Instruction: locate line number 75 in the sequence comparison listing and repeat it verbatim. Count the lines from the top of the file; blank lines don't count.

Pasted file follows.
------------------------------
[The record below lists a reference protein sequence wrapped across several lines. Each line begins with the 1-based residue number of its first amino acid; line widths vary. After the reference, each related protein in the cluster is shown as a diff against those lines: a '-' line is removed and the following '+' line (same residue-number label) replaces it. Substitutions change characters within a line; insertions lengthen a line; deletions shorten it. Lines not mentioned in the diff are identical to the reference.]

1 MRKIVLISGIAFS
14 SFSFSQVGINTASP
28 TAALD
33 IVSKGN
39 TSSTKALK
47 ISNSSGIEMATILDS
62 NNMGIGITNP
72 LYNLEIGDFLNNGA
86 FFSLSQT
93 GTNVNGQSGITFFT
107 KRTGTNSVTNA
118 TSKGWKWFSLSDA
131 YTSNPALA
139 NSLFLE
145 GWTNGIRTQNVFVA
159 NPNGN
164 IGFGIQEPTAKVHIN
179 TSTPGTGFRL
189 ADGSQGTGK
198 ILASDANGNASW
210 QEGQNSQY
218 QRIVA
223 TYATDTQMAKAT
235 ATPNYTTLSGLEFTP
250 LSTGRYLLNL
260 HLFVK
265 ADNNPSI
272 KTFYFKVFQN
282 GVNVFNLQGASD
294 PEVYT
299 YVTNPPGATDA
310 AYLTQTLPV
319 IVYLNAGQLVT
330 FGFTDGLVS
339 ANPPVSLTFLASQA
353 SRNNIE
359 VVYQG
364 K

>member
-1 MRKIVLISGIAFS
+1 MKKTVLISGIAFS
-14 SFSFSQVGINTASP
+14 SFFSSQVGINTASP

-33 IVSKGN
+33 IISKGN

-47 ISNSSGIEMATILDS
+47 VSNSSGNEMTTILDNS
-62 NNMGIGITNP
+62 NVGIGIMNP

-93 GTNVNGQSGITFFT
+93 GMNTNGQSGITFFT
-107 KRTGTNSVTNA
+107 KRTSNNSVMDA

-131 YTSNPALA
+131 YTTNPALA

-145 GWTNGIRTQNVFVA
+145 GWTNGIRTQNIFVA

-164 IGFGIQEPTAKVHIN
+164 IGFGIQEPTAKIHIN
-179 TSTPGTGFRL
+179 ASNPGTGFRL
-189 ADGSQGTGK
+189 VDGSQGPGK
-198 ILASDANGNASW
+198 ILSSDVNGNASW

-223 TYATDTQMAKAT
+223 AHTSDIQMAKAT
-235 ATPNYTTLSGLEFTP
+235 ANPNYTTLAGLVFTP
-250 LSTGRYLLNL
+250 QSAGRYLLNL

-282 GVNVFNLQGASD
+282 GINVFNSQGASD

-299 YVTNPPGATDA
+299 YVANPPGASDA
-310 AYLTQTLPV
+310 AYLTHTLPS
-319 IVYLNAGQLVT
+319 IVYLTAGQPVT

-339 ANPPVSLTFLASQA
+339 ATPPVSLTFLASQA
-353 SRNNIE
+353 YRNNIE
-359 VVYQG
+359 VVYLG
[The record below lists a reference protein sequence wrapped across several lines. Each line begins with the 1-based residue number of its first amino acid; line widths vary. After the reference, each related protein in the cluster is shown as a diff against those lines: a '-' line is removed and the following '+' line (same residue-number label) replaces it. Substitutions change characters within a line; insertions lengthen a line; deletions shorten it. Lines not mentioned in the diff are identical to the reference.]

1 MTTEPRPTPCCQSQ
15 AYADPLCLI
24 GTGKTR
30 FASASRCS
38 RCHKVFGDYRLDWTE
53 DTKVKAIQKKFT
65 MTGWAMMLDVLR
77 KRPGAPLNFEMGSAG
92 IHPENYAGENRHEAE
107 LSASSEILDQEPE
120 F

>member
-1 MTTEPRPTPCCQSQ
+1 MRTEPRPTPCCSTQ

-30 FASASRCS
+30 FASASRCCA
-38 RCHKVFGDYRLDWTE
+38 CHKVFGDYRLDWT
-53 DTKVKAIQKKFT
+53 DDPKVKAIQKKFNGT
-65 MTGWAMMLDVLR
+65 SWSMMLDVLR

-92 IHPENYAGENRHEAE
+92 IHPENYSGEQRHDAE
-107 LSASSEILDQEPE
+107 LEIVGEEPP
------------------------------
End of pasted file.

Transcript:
-299 YVTNPPGATDA